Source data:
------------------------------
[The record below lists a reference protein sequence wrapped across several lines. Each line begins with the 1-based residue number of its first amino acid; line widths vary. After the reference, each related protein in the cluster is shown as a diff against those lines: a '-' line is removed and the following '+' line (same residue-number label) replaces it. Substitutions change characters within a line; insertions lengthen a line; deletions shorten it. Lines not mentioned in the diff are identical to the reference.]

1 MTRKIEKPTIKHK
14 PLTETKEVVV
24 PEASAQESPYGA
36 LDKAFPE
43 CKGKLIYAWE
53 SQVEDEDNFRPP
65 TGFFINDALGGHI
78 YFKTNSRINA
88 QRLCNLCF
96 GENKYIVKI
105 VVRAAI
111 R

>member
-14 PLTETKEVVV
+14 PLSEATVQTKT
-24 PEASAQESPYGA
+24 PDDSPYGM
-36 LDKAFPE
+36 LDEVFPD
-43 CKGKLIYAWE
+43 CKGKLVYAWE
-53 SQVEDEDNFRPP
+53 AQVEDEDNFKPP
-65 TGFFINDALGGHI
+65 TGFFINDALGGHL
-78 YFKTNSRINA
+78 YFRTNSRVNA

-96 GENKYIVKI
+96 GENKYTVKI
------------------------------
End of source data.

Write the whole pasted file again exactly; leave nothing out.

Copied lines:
[The record below lists a reference protein sequence wrapped across several lines. Each line begins with the 1-based residue number of its first amino acid; line widths vary. After the reference, each related protein in the cluster is shown as a diff against those lines: a '-' line is removed and the following '+' line (same residue-number label) replaces it. Substitutions change characters within a line; insertions lengthen a line; deletions shorten it. Lines not mentioned in the diff are identical to the reference.]

1 MTRKIEKPTIKHK
14 PLTETKEVVV
24 PEASAQESPYGA
36 LDKAFPE
43 CKGKLIYAWE
53 SQVEDEDNFRPP
65 TGFFINDALGGHI
78 YFKTNSRINA
88 QRLCNLCF
96 GENKYIVKI
105 VVRAAI
111 R

>member
-14 PLTETKEVVV
+14 PLSEATVQTKT
-24 PEASAQESPYGA
+24 PDDSPYGM
-36 LDKAFPE
+36 LDEVFPD
-43 CKGKLIYAWE
+43 CKGKLVYAWE
-53 SQVEDEDNFRPP
+53 AQVEDEDNFKPP
-65 TGFFINDALGGHI
+65 TGFFINDALGGHL
-78 YFKTNSRINA
+78 YFRTNSRVNA

-96 GENKYIVKI
+96 GENKYTVKI